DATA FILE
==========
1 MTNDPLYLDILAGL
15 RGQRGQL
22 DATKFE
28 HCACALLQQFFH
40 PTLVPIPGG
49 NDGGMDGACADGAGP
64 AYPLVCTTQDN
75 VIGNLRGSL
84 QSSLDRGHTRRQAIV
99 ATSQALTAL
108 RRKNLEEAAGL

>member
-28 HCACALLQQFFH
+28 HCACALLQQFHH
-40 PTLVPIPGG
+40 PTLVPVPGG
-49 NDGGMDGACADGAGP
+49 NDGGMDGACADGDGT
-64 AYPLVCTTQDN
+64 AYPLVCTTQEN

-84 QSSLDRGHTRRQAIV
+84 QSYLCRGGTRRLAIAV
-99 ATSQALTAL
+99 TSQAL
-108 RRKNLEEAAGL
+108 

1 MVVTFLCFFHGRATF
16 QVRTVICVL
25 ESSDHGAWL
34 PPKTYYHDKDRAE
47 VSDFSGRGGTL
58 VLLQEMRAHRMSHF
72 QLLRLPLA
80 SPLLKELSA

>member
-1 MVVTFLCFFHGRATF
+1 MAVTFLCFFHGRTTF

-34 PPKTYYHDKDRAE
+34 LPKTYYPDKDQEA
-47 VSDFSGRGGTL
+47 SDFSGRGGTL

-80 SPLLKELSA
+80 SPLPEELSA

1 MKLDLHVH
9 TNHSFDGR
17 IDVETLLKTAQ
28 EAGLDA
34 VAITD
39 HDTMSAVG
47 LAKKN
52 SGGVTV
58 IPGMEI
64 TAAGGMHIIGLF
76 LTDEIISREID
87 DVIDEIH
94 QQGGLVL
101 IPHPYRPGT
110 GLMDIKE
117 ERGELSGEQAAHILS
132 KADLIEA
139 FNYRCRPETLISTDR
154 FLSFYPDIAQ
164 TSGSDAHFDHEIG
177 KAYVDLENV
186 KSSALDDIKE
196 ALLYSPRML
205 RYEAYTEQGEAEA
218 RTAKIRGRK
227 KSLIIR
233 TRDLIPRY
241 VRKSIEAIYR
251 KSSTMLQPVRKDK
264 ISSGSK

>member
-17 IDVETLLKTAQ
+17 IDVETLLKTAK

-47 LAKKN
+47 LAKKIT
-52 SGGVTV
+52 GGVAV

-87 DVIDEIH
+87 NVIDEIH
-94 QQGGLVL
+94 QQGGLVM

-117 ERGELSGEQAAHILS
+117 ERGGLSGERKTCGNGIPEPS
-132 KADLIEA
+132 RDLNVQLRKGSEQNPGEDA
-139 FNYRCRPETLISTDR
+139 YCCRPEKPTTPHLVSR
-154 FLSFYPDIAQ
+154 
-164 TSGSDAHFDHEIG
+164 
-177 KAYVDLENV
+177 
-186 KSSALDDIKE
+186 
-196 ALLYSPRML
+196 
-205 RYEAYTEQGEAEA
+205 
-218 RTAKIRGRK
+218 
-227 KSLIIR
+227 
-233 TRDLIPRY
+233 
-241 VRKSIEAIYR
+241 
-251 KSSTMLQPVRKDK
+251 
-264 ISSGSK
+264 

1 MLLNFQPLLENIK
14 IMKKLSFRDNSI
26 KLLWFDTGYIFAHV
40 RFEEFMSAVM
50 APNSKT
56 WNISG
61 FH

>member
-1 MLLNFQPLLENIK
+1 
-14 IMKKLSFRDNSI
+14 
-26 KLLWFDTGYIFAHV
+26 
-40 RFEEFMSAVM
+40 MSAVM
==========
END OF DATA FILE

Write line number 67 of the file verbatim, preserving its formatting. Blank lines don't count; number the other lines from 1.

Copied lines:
205 RYEAYTEQGEAEA